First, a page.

Before Mainieri could argue with Maners, tempers flared and benches momentarily cleared. Order was restored and Mainieri proceeded with his protest.
Mainieri gave his version of events:
“My first argument was, (Romero) should have been safe. How is that any different than what happened yesterday?” he said.
Mainieri was referring to a play in Friday’s 7-6 LSU loss, during which Rebels right fielder Ryan Olenek did not slide into home plate, knocking the ball from Romero’s hand while he tried to apply a tag.
Olenek was ruled safe for Ole Miss’ first run.
“Yesterday, their player didn’t slide, their player knocked the ball out of our catcher’s glove. If you look at the video of yesterday, our catcher is clearly way out toward the pitcher’s mound in front of the plate, he clearly gave him a pathway for the runner to slide,” Mainieri said.
“He didn’t slide and dislodged the ball from our catcher. The first thing I wanted to discuss was why is he out? He’s got nowhere to go and he’s trying to go around him and the ball came in, he should be safe.”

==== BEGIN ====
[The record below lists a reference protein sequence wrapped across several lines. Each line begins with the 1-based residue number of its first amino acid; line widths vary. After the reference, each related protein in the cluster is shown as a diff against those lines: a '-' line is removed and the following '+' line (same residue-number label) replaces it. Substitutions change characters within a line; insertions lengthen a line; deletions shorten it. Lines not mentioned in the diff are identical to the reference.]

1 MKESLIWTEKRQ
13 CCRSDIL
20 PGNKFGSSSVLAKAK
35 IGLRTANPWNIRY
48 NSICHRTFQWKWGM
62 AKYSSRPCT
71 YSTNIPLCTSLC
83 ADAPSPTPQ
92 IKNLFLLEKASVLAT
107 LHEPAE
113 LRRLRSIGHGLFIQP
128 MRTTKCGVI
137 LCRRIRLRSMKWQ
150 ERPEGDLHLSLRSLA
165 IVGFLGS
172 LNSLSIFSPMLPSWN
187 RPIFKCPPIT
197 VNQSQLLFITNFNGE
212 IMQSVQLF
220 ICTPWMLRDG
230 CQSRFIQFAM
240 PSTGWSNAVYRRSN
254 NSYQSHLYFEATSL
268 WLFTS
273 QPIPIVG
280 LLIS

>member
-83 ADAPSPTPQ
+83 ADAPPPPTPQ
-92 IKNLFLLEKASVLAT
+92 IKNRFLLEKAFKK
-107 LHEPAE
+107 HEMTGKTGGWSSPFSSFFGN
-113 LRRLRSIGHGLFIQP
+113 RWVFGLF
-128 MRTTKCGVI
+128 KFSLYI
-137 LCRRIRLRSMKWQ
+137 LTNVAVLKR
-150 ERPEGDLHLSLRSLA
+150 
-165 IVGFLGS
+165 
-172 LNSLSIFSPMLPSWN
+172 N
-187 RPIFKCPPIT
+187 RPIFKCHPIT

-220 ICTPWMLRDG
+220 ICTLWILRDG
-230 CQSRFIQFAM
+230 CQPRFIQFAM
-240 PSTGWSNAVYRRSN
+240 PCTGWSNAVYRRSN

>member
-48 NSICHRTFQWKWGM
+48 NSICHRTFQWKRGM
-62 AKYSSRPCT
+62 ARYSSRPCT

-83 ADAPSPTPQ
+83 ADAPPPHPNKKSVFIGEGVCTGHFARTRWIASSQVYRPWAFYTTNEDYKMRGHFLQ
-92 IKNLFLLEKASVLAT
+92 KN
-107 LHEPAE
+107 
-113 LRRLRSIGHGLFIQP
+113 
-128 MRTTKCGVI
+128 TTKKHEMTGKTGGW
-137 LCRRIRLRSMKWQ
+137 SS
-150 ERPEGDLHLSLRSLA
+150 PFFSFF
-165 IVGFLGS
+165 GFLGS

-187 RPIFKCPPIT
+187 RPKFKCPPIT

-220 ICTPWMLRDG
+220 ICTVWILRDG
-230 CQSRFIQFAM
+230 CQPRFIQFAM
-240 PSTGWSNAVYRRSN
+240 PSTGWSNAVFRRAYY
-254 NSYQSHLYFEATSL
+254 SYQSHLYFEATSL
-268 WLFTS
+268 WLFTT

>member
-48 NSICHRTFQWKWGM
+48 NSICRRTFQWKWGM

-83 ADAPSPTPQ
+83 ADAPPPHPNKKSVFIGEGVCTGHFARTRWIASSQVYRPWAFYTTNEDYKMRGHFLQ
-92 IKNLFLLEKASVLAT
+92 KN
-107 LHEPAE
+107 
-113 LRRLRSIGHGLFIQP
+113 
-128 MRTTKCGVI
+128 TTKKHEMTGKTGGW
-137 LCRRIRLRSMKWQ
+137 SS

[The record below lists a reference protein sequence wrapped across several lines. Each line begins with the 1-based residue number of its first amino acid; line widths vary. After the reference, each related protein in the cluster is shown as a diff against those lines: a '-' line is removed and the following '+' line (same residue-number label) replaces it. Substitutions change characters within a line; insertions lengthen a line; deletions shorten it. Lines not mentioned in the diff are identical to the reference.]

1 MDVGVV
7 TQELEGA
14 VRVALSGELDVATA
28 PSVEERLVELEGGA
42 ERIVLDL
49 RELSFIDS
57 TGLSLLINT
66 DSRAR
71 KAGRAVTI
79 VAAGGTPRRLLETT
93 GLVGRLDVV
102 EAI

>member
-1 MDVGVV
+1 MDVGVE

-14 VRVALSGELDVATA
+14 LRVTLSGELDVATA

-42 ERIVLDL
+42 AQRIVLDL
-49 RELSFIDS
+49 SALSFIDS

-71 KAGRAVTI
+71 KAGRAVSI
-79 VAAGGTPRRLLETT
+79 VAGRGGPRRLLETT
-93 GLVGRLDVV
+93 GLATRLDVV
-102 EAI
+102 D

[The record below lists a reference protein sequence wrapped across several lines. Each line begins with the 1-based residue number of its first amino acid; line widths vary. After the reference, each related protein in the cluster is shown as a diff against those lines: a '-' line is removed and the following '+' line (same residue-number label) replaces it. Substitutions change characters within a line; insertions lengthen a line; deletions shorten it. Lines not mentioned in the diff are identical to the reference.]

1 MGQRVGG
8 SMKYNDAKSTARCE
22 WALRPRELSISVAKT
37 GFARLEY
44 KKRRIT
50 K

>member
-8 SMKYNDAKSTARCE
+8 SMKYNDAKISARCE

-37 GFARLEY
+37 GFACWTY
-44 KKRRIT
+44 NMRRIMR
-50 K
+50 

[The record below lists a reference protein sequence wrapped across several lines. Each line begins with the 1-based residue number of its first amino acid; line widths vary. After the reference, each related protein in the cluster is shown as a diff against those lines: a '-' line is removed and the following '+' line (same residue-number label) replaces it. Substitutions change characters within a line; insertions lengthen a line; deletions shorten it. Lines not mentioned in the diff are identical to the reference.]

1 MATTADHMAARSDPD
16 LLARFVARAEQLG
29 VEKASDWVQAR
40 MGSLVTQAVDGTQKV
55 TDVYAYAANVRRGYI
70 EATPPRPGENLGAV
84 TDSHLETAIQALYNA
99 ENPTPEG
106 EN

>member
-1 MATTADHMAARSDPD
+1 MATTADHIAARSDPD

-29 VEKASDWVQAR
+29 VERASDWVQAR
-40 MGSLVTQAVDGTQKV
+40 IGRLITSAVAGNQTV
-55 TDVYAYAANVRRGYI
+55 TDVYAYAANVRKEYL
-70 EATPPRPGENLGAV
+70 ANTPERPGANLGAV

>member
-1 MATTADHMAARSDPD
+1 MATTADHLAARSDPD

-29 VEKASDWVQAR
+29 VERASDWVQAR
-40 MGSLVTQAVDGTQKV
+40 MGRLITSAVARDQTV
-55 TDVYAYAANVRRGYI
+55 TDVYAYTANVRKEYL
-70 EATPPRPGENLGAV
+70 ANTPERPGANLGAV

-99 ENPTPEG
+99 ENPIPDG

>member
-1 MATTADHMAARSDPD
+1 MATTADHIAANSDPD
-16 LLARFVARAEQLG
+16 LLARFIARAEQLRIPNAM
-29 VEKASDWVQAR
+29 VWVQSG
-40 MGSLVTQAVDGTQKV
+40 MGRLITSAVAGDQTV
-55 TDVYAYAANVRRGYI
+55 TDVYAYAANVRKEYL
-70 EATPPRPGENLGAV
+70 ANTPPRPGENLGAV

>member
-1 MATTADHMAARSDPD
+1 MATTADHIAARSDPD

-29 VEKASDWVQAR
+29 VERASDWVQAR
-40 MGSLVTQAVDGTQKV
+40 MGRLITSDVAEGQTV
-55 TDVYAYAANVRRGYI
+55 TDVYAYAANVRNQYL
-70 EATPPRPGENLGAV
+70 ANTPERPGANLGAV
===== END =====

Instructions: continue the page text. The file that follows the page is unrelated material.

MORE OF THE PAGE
After making sure his players were all back in the dugout, Mainieri and Maners continued their discussion.
“I go back over to Tony Maners and I try to talk to him about it, and he says, ‘(Romero’s) gone.’ And I say ‘Gone, gone for what?’ He says, ‘It was malicious.’ And I say, ‘Come on Tony; he was trying to slide, trying to go around him.’
“First he told me (Romero’s) done for today but not for tomorrow. Then all the umpires got together and then (Maners) tells me (Romero’s) done for tomorrow, too.”
Mainieri said he did not know for which specific offense Romero was ejected and could not definitively say why he was suspended for Saturday’s game.
Nevertheless, LSU will play without Romero on Saturday for a rule that Mainieri said needs more clarity.
“Every umpire interprets the play at the plate differently,” Mainieri said. “Your runners don’t know what to do, your catchers don’t know what to do. The last two or three years, it’s just been so frustrating. Everybody interprets it differently. ...
“Tony Maners is one of the best umpires in the world, he’s been doing it forever and I have the greatest respect in the world for him, but I just didn’t see where it was malicious. The guy was clearly in the baseline, but Jordan had nowhere to go, so he went to the inside and his knee got caught and he flipped forward. That’s the way I saw it. Maybe I’m wrong.”